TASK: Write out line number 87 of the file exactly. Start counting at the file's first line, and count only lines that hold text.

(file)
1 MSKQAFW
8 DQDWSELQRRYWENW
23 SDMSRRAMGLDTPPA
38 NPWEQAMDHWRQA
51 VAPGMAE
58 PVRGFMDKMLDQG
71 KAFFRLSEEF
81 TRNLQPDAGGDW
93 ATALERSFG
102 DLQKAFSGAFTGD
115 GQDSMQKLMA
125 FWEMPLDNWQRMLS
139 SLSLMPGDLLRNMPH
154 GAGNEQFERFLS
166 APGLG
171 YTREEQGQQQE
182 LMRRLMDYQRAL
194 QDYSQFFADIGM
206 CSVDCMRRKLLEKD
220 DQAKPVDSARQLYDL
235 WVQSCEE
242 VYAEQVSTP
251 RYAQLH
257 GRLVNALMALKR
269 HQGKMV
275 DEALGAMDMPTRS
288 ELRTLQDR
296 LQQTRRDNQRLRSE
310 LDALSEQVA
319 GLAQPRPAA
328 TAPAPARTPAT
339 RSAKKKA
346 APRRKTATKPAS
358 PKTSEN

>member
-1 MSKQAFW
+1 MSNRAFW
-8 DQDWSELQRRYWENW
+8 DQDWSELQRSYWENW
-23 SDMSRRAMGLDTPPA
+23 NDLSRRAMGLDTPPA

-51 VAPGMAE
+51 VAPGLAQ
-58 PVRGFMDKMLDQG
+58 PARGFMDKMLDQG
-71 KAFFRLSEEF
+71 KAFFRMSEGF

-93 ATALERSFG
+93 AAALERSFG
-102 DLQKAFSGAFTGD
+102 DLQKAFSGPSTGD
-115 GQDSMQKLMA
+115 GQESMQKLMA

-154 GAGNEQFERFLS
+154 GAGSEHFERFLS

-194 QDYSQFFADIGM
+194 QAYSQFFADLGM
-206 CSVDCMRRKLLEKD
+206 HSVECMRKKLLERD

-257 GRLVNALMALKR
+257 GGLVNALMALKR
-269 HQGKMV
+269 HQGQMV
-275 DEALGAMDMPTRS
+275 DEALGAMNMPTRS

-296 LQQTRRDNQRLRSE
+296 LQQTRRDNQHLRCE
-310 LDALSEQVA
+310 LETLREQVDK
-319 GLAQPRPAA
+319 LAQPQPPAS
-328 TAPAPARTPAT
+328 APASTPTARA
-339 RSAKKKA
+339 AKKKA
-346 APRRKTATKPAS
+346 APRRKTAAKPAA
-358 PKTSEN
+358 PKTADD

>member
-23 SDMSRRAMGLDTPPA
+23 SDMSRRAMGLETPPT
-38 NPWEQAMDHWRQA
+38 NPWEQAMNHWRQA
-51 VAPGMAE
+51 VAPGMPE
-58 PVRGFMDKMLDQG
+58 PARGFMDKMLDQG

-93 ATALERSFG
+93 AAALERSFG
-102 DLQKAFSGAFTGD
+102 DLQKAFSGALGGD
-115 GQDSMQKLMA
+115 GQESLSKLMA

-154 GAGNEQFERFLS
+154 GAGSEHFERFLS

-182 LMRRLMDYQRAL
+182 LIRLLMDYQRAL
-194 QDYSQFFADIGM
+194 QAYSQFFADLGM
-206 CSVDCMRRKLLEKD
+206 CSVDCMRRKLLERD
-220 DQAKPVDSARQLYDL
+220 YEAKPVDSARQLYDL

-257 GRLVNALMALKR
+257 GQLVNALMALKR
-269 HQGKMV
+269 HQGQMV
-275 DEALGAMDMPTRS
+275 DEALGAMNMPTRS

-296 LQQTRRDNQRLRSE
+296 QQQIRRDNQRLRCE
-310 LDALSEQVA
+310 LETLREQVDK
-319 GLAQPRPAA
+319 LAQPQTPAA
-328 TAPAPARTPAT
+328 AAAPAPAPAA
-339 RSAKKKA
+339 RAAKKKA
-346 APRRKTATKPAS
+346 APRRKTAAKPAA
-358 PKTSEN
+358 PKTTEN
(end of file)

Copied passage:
-58 PVRGFMDKMLDQG